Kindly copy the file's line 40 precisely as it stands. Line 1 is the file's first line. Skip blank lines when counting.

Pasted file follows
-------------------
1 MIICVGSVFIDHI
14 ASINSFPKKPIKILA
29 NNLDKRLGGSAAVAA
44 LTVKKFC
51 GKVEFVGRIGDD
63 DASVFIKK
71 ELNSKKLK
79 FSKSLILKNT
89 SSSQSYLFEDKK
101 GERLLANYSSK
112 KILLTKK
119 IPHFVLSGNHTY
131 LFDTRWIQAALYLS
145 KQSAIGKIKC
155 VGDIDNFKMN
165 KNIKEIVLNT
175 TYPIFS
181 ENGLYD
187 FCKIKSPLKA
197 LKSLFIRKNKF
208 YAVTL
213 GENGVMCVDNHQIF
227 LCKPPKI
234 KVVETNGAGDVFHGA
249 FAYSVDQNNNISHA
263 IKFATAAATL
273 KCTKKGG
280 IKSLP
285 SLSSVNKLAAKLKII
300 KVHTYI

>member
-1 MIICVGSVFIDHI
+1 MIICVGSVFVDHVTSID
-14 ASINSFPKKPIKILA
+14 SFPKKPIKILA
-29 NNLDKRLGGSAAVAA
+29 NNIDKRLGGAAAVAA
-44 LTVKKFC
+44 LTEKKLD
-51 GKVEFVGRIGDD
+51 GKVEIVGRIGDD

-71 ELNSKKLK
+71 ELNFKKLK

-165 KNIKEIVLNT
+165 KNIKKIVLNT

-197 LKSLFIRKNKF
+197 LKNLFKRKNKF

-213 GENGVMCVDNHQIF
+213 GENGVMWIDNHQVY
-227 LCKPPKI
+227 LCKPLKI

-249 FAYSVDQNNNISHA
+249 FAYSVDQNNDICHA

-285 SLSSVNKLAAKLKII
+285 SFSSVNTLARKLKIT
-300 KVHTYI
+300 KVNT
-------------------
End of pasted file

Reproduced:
-51 GKVEFVGRIGDD